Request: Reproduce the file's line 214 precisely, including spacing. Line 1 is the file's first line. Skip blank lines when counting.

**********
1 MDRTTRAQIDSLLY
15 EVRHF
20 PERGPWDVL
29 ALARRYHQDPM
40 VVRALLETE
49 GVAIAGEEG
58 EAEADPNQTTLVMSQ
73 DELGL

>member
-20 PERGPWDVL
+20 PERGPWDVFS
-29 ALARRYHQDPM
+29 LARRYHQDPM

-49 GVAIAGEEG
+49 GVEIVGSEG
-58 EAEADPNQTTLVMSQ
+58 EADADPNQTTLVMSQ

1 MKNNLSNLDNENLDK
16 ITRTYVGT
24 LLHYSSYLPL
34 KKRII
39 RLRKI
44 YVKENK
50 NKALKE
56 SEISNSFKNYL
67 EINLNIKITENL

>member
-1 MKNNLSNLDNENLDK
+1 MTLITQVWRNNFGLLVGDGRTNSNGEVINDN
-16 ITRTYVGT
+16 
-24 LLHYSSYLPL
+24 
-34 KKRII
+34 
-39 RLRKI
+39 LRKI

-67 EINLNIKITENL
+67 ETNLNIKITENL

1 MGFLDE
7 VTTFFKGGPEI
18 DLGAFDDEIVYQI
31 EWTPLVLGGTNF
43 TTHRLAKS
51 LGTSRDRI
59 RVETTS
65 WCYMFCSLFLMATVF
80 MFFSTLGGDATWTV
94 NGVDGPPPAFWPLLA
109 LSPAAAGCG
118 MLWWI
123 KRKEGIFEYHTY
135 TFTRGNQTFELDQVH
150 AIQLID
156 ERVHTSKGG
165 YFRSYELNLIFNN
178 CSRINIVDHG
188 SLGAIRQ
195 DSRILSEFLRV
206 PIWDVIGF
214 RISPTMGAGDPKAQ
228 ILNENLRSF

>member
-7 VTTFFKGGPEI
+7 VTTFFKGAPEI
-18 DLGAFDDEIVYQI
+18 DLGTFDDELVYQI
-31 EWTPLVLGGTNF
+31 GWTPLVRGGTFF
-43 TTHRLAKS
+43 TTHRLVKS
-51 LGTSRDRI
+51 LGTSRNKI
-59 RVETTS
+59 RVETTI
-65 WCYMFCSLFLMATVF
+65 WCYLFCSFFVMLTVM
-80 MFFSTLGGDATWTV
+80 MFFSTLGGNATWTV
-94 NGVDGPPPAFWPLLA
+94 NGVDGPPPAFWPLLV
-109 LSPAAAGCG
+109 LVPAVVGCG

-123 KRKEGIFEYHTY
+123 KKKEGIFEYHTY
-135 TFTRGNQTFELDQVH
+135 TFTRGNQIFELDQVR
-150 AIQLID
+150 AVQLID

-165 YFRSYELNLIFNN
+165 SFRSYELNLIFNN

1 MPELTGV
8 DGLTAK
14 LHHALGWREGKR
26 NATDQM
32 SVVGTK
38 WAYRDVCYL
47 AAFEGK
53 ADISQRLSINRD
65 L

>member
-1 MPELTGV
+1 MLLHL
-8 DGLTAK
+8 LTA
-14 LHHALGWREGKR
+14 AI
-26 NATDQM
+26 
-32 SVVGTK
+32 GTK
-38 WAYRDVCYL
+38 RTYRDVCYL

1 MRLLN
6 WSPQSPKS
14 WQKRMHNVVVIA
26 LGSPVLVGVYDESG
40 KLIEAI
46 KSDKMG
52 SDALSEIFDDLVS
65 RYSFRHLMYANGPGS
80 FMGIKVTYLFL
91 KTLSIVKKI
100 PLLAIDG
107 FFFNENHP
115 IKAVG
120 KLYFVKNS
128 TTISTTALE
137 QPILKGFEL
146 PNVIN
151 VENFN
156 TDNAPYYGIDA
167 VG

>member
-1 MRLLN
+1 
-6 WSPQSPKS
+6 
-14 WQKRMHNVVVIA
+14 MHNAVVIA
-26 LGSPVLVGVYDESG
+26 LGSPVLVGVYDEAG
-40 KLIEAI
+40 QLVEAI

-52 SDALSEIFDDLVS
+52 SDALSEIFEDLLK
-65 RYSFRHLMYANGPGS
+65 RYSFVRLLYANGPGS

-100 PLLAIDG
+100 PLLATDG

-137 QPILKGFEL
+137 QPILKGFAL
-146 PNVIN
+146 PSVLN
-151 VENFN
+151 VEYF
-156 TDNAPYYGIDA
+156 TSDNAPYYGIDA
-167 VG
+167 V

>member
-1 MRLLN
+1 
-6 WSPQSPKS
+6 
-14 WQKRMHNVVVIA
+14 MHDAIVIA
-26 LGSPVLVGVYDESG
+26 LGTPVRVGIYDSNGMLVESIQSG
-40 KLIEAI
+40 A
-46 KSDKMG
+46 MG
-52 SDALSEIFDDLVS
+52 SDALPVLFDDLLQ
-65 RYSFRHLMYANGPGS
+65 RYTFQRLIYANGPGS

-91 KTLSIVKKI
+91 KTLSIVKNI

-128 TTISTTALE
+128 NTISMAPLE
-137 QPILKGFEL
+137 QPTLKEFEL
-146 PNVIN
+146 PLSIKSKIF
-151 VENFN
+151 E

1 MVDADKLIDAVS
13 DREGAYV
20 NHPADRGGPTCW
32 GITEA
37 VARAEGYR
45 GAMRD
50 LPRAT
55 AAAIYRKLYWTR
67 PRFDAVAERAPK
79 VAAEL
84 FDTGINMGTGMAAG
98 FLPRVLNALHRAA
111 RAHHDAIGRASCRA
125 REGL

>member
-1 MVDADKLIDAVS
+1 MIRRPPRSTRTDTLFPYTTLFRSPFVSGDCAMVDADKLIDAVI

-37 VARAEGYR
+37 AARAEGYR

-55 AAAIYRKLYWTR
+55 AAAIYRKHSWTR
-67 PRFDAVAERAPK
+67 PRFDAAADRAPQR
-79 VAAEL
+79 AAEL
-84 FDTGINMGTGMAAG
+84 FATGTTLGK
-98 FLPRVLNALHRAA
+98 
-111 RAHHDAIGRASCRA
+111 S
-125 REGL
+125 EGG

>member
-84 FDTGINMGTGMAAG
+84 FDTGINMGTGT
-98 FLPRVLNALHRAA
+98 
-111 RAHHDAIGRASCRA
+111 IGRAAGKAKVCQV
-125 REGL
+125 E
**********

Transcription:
+84 FATGTTLGK